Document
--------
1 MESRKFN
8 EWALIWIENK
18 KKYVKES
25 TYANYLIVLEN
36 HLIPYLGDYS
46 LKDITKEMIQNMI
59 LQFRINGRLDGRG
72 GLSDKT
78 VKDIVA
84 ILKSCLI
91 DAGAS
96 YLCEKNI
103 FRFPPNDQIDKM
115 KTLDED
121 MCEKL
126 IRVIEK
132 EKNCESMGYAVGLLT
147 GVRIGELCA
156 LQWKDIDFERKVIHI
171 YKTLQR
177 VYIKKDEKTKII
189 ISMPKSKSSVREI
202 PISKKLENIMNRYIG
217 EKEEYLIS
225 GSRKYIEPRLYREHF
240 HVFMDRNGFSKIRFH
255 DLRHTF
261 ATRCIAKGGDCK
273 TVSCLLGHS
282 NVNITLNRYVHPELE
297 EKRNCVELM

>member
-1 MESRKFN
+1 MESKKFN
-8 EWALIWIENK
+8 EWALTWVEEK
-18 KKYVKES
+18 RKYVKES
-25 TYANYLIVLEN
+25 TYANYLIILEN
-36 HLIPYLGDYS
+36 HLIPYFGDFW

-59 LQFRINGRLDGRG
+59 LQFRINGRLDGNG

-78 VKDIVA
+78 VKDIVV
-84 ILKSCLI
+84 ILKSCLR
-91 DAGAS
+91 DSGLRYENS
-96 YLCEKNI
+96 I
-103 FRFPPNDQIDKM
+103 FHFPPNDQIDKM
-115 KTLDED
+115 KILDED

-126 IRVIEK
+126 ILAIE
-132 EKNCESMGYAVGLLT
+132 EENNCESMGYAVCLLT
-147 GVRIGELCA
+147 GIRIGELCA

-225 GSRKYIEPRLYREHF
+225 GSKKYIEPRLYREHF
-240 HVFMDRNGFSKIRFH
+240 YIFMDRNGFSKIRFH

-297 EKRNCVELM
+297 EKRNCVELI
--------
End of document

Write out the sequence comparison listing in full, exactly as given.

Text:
1 MESRKFN
8 EWALIWIENK
18 KKYVKES
25 TYANYLIVLEN
36 HLIPYLGDYS
46 LKDITKEMIQNMI
59 LQFRINGRLDGRG
72 GLSDKT
78 VKDIVA
84 ILKSCLI
91 DAGAS
96 YLCEKNI
103 FRFPPNDQIDKM
115 KTLDED
121 MCEKL
126 IRVIEK
132 EKNCESMGYAVGLLT
147 GVRIGELCA
156 LQWKDIDFERKVIHI
171 YKTLQR
177 VYIKKDEKTKII
189 ISMPKSKSSVREI
202 PISKKLENIMNRYIG
217 EKEEYLIS
225 GSRKYIEPRLYREHF
240 HVFMDRNGFSKIRFH
255 DLRHTF
261 ATRCIAKGGDCK
273 TVSCLLGHS
282 NVNITLNRYVHPELE
297 EKRNCVELM

>member
-1 MESRKFN
+1 MESKKFN
-8 EWALIWIENK
+8 EWALTWVEEK
-18 KKYVKES
+18 RKYVKES
-25 TYANYLIVLEN
+25 TYANYLIILEN
-36 HLIPYLGDYS
+36 HLIPYFGDFW

-59 LQFRINGRLDGRG
+59 LQFRINGRLDGNG

-78 VKDIVA
+78 VKDIVV
-84 ILKSCLI
+84 ILKSCLR
-91 DAGAS
+91 DSGLRYENS
-96 YLCEKNI
+96 I
-103 FRFPPNDQIDKM
+103 FHFPPNDQIDKM
-115 KTLDED
+115 KILDED

-126 IRVIEK
+126 ILAIE
-132 EKNCESMGYAVGLLT
+132 EENNCESMGYAVCLLT
-147 GVRIGELCA
+147 GIRIGELCA

-225 GSRKYIEPRLYREHF
+225 GSKKYIEPRLYREHF
-240 HVFMDRNGFSKIRFH
+240 YIFMDRNGFSKIRFH

-297 EKRNCVELM
+297 EKRNCVELI